It’s still not a sure thing that the House Intelligence Committee will conduct a credible bipartisan investigation of whether Russia interfered in last year’s presidential campaign with the intention of helping Donald Trump and whether any members of the Trump campaign colluded in that effort. But Thursday’s announcement by the committee’s chairman, Rep. Devin Nunes (R-Tulare), that he is stepping down from the investigation removes a compromising cloud from the inquiry. Nunes said he was withdrawing temporarily while the House Ethics Committee probed a complaint by outside groups — a complaint he called “false and politically motivated” — that he had improperly disclosed classified information. The complaint apparently refers to Nunes’ statements last month that U.S. surveillance operations aimed at foreign targets had incidentally collected communications involving members of President-elect Trump’s transition team, and that some of the U.S. citizens had been identified or “unmasked.” He also claimed that details about people associated with the incoming administration “with little apparent foreign intelligence value” were widely disseminated in intelligence community reporting.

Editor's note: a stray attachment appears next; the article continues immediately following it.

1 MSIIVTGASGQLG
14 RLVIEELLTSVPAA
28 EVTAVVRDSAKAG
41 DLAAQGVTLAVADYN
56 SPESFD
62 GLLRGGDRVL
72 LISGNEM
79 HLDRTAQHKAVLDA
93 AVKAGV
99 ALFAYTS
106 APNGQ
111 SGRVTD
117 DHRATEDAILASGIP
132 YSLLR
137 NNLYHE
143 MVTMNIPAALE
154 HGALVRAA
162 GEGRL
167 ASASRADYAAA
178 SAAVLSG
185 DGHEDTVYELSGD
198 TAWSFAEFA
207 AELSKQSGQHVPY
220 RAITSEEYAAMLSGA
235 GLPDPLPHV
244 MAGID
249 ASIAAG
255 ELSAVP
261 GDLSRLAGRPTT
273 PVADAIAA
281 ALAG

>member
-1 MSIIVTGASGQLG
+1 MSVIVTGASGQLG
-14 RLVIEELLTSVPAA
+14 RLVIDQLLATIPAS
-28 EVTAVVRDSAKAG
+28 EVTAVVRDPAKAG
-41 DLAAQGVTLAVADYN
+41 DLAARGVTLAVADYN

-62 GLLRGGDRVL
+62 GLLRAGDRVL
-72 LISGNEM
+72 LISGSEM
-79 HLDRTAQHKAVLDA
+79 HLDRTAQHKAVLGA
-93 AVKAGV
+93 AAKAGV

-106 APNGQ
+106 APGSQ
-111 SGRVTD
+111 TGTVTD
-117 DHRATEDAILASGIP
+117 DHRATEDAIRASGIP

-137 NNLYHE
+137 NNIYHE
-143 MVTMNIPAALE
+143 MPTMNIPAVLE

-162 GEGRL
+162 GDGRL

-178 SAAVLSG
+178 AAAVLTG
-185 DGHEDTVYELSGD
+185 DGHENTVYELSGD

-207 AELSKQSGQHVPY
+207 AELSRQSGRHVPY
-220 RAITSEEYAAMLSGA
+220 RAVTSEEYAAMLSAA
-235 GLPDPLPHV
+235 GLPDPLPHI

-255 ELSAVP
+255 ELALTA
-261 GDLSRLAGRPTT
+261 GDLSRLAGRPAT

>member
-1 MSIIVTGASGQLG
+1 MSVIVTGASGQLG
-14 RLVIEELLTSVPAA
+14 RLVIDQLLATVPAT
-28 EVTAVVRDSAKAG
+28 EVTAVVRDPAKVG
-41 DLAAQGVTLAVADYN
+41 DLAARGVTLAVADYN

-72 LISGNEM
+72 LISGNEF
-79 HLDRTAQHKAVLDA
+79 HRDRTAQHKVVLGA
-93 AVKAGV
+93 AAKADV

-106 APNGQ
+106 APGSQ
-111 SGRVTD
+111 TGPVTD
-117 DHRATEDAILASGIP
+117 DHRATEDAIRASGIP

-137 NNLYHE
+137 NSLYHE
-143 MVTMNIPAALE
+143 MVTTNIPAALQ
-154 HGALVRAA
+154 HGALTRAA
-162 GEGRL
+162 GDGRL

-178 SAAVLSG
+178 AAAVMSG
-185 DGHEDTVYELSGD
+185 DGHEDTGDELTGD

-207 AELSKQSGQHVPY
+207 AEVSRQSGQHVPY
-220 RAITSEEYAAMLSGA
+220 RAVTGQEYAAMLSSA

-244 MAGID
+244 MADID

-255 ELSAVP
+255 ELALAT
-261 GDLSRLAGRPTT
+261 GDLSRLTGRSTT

To put it mildly, Nunes undermined his credibility as an impartial investigator with his freelancing. The New York Times reported that Nunes had obtained his information from the same place he delivered it — the White House, specifically from two officials. (Nunes has refused to identify his sources.)
Given his compromised credibility, Nunes should make his recusal permanent. But even without him in the picture, the narrative he was pressing — that the Obama administration improperly handled intelligence reports mentioning Trump associates — has become a rallying cry for conservatives and for the president himself.